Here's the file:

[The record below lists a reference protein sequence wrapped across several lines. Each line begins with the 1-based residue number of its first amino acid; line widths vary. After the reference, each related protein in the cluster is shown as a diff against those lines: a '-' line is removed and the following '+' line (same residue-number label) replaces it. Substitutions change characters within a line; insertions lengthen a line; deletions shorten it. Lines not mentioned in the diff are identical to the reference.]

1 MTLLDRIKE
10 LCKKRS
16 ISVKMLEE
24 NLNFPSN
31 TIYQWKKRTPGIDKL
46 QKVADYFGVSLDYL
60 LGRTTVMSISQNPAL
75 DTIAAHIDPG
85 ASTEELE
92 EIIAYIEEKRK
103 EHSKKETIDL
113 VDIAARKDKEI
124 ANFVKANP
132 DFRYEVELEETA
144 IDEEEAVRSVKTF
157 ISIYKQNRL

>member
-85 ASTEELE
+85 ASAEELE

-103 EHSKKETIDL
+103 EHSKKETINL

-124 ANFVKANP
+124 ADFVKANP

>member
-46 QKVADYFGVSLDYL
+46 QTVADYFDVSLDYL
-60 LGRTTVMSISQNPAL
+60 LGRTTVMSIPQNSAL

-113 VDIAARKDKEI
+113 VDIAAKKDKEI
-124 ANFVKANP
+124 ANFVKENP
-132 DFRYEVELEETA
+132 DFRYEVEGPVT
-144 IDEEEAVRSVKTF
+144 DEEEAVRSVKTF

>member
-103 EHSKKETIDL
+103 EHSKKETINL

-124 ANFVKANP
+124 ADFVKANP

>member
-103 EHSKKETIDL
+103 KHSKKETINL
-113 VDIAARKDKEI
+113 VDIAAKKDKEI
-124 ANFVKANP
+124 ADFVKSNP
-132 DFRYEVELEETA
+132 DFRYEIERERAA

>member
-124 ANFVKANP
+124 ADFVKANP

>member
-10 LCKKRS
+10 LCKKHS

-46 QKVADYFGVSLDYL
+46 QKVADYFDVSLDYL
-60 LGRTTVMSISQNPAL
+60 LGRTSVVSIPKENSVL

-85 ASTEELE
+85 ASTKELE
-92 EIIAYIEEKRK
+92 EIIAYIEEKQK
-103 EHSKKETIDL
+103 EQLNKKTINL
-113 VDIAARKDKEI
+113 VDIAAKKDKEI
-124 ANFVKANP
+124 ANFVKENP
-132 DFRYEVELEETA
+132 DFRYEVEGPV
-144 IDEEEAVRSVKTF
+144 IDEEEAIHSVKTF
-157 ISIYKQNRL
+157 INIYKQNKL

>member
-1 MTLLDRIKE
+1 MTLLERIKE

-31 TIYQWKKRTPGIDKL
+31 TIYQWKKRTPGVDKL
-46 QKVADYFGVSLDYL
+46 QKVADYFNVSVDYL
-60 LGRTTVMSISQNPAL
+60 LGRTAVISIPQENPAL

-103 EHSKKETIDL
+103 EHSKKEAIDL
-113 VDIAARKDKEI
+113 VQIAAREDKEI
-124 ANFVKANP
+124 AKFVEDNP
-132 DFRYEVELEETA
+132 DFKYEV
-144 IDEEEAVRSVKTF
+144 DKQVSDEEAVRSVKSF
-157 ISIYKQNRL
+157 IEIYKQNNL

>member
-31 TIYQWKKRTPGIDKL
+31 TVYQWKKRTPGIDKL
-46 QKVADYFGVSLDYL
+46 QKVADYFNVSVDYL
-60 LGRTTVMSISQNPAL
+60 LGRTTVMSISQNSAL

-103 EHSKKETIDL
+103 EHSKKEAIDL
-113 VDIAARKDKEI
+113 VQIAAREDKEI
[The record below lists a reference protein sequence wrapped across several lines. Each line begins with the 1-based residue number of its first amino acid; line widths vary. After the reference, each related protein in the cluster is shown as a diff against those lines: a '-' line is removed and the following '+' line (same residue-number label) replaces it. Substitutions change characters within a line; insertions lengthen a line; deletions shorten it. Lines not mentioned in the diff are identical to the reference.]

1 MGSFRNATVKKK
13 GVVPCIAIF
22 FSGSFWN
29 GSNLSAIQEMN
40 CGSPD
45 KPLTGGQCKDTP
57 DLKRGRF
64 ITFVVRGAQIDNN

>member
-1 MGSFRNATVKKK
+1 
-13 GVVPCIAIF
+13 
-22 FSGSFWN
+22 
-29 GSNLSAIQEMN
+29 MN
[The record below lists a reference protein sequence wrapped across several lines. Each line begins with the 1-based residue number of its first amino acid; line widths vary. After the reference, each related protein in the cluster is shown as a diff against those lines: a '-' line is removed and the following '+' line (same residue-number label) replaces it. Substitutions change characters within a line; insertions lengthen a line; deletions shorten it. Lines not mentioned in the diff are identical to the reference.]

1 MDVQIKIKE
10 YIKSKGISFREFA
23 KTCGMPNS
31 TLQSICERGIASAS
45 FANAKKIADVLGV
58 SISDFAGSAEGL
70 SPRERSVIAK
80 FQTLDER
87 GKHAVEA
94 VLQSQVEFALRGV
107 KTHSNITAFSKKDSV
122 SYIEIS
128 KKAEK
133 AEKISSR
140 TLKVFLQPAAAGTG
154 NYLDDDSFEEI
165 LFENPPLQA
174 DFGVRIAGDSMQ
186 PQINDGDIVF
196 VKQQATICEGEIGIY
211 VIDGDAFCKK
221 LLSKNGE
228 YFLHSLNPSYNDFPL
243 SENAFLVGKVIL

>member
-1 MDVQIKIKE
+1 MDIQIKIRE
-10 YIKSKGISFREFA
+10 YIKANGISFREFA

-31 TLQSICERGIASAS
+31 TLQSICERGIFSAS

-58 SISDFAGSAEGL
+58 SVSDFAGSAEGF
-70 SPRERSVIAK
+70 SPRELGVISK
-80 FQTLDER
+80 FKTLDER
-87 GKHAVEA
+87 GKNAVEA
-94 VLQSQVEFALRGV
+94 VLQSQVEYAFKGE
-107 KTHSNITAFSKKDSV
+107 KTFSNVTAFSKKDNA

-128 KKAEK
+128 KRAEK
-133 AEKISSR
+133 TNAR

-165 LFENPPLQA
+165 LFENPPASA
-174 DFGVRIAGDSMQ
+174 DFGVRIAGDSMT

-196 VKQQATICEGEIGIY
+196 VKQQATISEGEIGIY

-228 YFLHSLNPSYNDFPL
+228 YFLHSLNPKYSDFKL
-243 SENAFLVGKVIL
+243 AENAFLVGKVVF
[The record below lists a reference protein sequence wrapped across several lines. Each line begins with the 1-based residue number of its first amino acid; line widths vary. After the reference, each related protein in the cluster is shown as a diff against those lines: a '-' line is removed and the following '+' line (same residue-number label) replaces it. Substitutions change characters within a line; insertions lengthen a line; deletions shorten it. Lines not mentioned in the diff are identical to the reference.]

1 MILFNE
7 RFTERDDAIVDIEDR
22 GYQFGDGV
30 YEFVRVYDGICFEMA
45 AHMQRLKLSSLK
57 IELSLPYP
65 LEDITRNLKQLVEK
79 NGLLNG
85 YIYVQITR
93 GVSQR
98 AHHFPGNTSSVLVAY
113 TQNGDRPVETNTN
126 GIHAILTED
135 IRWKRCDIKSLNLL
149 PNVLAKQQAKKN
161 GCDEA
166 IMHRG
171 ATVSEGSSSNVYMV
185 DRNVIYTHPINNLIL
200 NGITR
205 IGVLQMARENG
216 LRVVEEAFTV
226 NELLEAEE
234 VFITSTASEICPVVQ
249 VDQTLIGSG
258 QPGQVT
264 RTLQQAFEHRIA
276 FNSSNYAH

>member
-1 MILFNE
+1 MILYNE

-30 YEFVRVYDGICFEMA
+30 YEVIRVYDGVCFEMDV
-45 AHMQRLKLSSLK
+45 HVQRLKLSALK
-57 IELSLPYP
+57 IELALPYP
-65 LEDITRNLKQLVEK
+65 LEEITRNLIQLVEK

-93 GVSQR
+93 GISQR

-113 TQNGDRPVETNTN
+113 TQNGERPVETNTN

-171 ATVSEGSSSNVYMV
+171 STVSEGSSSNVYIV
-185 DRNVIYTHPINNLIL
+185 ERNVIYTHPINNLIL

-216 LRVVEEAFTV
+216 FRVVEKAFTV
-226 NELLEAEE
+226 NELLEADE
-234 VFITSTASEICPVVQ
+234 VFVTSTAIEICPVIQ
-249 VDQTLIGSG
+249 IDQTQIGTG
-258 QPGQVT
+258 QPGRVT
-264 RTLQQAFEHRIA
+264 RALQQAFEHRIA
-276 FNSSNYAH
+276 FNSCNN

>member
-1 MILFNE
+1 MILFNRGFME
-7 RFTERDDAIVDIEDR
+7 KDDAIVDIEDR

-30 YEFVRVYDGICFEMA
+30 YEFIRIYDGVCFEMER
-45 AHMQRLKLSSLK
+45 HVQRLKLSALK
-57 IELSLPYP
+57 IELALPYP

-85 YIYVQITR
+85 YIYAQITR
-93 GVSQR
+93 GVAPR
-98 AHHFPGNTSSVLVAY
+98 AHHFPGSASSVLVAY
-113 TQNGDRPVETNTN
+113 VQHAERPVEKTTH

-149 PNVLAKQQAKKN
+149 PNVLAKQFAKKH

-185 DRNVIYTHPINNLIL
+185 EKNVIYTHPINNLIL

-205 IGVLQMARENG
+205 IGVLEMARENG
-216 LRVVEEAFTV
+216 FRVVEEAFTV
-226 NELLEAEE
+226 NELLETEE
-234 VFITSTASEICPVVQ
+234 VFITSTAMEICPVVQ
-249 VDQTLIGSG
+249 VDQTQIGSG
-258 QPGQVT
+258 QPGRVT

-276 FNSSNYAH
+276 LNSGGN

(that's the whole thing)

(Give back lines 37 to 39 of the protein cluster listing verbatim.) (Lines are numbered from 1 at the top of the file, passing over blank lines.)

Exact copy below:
+144 DEEEAVRSVKTF

>member
-103 EHSKKETIDL